By Frankie O

We Are! Penn State! It has been the defiant cheer associated with the university since its introduction during football games in the mid-seventies at Beaver Stadium. Its roots come from the days leading up to the 1948 Cotton Bowl. During the 1947 season, Penn State had 2 African-American players Wally Triplett and Dennie Hoggard - on its roster, much to the consternation of their New Years Day opponent, Southern Methodist University. When word came that SMU wanted to discuss whether it was appropriate for the two universities to play, the legendary response from offensive guard and Captain, Steve Suhey, was succinct in its feeling of the Penn State team and university: We are Penn State. There will be no meetings. For their defiance, the team was denied hotel rooms in the Dallas area and was forced to seek lodging at the Naval Air Station 14 miles outside the city. Triplett went on to score the game-tying touchdown in the 13-13 contest.

We Are Penn State has stood for many things since then, but at its core, has always been the will to be the best you can be, while doing it the right way: Compete with honor.

Joe Paterno came to Penn State in 1950 and turned that phrase into the mantra of his life. Theres a select pantheon of college coaches who have become synonymous with the universities for which they worked. Paterno took this to levels that may never be seen again. He reveled not only athletics, but in the entire college experience. This included the academics as much, or if not more, than anything else. For a college football coach, at a major university, this vision of how his players should interact with the rest of the school was revolutionary. It led to his Grand Experiment which began in the turbulent sixties, in which his players, while competing at the highest level on the field, would also compete at that level in the classroom. He put the student back in the term student-athlete.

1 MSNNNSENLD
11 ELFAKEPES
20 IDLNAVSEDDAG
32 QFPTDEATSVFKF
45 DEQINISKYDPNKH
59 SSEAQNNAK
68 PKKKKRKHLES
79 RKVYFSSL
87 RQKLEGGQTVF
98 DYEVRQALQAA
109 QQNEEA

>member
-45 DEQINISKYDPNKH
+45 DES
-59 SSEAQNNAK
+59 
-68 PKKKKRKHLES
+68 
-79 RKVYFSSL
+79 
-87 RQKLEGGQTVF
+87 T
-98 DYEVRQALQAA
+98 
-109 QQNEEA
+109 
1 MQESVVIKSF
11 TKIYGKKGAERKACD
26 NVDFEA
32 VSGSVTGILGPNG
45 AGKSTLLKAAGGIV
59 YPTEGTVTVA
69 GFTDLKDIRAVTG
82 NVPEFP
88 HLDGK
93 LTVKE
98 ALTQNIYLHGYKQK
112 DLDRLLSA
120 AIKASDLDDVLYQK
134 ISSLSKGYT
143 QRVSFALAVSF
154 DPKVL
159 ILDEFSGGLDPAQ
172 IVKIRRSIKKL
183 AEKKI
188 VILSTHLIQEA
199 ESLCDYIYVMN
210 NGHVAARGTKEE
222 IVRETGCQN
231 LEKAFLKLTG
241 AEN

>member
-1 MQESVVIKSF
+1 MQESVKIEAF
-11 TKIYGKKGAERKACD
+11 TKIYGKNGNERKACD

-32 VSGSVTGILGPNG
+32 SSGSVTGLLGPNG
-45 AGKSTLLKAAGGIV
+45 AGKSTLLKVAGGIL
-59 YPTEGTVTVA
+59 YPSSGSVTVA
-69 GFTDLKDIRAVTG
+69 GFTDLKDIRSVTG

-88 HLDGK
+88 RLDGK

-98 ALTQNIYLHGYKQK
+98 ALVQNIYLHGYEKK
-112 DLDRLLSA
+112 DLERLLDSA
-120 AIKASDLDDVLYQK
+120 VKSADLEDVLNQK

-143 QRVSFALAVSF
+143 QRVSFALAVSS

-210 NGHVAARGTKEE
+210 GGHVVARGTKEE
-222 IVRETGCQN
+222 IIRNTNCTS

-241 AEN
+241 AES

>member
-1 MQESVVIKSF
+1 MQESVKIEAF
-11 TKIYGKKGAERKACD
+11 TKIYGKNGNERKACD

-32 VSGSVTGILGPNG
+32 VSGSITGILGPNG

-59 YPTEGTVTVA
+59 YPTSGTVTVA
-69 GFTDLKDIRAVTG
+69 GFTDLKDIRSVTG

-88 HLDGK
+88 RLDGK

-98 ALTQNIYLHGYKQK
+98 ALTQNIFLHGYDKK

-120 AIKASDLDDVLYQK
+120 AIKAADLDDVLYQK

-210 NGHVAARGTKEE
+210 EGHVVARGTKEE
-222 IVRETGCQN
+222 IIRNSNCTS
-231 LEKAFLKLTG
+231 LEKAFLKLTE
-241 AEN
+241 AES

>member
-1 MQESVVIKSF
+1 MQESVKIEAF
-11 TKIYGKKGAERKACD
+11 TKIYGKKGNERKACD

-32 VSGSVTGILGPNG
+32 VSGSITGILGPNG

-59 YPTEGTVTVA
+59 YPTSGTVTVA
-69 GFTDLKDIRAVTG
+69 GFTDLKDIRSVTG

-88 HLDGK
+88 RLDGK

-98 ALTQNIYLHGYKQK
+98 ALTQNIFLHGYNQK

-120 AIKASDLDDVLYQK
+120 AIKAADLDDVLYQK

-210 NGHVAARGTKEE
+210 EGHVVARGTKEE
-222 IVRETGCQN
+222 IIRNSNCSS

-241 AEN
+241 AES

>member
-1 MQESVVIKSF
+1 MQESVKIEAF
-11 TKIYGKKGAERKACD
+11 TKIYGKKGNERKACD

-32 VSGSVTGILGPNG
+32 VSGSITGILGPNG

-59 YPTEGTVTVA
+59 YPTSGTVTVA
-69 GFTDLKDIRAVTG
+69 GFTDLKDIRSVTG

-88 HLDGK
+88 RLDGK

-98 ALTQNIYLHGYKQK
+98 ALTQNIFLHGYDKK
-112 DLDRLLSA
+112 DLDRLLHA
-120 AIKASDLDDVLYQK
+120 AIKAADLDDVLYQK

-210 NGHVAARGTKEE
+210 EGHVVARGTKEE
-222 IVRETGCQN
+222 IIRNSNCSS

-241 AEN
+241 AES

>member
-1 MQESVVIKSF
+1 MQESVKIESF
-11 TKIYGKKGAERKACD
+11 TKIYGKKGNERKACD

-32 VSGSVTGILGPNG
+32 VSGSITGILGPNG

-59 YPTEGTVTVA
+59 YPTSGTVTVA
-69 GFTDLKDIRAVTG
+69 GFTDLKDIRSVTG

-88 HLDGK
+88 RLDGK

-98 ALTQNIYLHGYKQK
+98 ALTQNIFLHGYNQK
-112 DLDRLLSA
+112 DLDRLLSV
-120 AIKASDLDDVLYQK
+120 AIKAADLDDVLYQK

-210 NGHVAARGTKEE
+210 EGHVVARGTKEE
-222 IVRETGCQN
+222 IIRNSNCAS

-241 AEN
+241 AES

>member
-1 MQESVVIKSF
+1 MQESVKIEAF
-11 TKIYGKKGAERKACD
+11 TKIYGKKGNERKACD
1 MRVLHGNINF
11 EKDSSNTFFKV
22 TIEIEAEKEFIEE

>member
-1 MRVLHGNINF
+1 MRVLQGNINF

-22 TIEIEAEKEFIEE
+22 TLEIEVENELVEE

Joe was never shy about sharing this with anyone. As long as I can remember reading about him, or listening to him speak, he talked about academics as much as anything else. For those of us who were fans this message resonated. Do it the right way. Be the best you can be through competition and above all, education.

In a sports world gone mad, Joe was refreshing. He was old-school. He was no-nonsense. He was revered.

Of course, like any of us, he got older. The whispers started. I have had too many conversations to count, before this year, about whether he stayed too long, or if it was time for him to go. The game had passed him by they argued. It was time for him to let go.

I never got this and argued against it every time. My reasoning was that 1- He built the program from almost nothing into one that put 106,000 in the stands for every home game. And 2- He did it the right way!

There is always the outcry about college sports being professional. Well here was one program, that had achieved a lot and no one could say they did it by crossing the line.

In a world that can get out of control, it was one of the constants of my life, something I could count on. Joe and Penn State were something I could be proud of.